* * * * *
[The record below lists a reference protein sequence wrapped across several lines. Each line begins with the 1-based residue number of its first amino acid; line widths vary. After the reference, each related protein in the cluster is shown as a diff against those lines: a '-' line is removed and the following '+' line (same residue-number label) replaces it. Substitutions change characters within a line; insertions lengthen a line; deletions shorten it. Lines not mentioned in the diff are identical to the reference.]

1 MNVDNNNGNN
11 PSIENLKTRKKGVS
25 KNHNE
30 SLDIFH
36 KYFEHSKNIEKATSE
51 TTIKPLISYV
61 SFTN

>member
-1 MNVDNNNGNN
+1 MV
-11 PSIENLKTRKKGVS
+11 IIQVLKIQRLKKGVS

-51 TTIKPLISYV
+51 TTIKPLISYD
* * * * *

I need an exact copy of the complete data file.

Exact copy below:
[The record below lists a reference protein sequence wrapped across several lines. Each line begins with the 1-based residue number of its first amino acid; line widths vary. After the reference, each related protein in the cluster is shown as a diff against those lines: a '-' line is removed and the following '+' line (same residue-number label) replaces it. Substitutions change characters within a line; insertions lengthen a line; deletions shorten it. Lines not mentioned in the diff are identical to the reference.]

1 MNVDNNNGNN
11 PSIENLKTRKKGVS
25 KNHNE
30 SLDIFH
36 KYFEHSKNIEKATSE
51 TTIKPLISYV
61 SFTN

>member
-1 MNVDNNNGNN
+1 MV
-11 PSIENLKTRKKGVS
+11 IIQVLKIQRLKKGVS

-51 TTIKPLISYV
+51 TTIKPLISYD